What This Paper Adds?
Our findings support the adequacy of the 3M scale for capturing children's low and average levels of functioning in preschool classroom routines. We did, however, identify some weaknesses. More difficult items need to be included in the scale to match different levels of functioning of children and to avoid ceiling-effects, especially for those children with higher ability levels, and some items need to be reworded to avoid bias due to lack of specificity on the level of independence of the child while performing the skill described by the item. Table 6 presents the original 3M items and the new proposed items after considering the results of this study. Furthermore, this table shows the ICF codes, and its definition, associated to each scale item.
In order to develop a functional profile for the child based on the 3M scale items, the rating scale could be used to determine the degree of difficulty the child encounters to perform or participate in the routine. Teachers are encouraged to use these qualifiers to understand the level of difficulty for participation in routines when accounting specific items. For example, if a teachers rates a child's performance on item 3.4 “Dresses and undresses without assistance” as a “2,” this score would indicate a high difficulty for participating in toileting. Then, teachers could evaluate if (1) more supports are needed because of lack of capacity of the child, (2) the demands of the routines exceed the child's capacities therefore representing a barrier for his or her participation and should be modified, or (3) it is necessary to teach the child abilities for promoting his or her performance in this routine (Morales Murillo, 2018). Table 7 shows the cross-walk among the scale categories of response and the ICF performance qualifiers.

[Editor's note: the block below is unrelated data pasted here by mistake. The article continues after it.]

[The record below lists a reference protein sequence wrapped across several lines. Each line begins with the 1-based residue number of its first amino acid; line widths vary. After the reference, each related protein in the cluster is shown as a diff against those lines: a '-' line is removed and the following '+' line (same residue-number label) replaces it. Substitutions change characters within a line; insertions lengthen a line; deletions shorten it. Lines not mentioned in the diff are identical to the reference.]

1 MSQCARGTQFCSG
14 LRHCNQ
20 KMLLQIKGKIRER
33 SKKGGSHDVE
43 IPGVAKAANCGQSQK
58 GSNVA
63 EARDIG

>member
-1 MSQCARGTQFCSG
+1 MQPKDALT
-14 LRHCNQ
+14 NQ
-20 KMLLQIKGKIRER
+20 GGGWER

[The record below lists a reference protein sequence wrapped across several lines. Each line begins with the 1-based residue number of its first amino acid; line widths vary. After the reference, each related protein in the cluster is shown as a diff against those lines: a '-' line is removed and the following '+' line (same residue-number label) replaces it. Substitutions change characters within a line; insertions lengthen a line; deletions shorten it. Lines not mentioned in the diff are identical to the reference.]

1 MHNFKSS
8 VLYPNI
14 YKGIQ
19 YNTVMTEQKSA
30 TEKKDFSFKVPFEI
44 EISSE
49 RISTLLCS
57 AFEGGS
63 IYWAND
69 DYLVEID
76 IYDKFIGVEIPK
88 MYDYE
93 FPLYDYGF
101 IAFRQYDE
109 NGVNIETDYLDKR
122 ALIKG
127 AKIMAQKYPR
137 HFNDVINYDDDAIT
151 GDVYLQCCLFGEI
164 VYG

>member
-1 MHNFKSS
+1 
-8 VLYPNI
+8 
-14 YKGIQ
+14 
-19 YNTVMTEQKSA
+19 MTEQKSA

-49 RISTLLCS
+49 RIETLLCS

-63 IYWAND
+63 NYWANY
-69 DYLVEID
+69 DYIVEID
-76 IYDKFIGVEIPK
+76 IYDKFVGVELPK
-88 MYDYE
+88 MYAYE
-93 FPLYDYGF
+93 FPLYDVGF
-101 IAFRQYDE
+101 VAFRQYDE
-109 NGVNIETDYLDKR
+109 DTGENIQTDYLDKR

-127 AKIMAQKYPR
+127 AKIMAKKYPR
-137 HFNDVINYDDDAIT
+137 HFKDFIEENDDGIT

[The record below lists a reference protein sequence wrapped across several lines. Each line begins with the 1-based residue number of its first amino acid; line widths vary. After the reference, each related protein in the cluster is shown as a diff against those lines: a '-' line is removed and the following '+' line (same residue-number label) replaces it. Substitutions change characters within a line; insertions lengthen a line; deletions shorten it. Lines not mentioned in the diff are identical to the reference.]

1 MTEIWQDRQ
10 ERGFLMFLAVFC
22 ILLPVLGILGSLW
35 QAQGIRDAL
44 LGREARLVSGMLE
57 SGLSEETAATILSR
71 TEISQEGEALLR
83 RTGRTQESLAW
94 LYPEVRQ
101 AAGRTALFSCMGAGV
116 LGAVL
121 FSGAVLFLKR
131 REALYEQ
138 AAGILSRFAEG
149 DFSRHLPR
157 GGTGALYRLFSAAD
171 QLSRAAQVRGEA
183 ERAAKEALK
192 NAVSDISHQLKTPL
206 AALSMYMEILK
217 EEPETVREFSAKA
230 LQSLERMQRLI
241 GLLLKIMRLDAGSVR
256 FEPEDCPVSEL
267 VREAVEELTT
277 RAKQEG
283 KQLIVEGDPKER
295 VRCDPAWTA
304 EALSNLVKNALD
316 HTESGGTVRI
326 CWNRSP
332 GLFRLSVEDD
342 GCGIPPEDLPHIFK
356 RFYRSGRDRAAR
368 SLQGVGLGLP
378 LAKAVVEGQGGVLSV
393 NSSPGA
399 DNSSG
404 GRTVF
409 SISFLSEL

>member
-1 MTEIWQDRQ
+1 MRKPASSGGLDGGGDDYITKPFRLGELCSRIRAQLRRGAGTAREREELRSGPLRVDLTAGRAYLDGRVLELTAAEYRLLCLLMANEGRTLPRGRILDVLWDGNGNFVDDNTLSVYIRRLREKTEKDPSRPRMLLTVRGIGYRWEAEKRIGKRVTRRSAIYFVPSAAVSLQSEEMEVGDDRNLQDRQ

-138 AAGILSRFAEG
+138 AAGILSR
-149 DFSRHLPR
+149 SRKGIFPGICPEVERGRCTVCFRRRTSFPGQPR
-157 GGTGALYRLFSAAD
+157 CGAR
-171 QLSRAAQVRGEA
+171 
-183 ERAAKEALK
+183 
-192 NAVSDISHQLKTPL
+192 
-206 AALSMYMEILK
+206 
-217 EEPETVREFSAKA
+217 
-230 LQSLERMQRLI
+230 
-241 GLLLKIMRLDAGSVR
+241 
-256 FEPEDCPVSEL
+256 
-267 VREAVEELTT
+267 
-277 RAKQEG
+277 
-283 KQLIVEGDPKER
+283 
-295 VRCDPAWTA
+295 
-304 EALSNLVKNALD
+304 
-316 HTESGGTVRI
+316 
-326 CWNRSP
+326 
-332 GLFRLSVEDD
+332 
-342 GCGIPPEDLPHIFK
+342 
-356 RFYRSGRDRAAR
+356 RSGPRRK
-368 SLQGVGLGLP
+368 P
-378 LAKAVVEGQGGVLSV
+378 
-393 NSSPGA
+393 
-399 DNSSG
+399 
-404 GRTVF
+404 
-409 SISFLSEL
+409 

If a child is rated with low scores in the 3M scale items, meaning the child is encountering activity limitations or participation restrictions, this could indicate a poor fit between (a) the child's capabilities and personal interests and (b) the demands of the routine (environmental factors), which may have an impact in the child's performance. Then, teachers can use this information to determine if the low performance of the child is the result of low capacity or a mismatch between environmental barriers and the child's personal factors or capabilities. Therefore, supports can be incorporated into the routines to facilitate the child's meaningful participation. Further assessment may be need to determine a full functional profile of the child. For this purpose, the ClaMEISR (McWilliam, 2014) represents an useful tool.
Finally, because multidimensionality was not supported by the results of the first run rasch, and after deleting items undimensionallity of the scale was supported, authors recommend the used of the whole score as an indicator of children's functioning in the preschool classroom. In addition, individual items could be used to determine the degree of difficulty for performing such item in a given routine. Reflection upon the child‘s performance and the analysis of barriers and facilitators that may be hindering or enhancing the performance of the child in a given routine is encouraged.
Limitations and Future Lines
Future research should study the social and the construct validity, using other validated tools for measuring child functioning such as the Matrix for Assessment of Activities and Participation developed by Castro and Pinto (2015). It could include the 3M scale with the changes suggested in this study.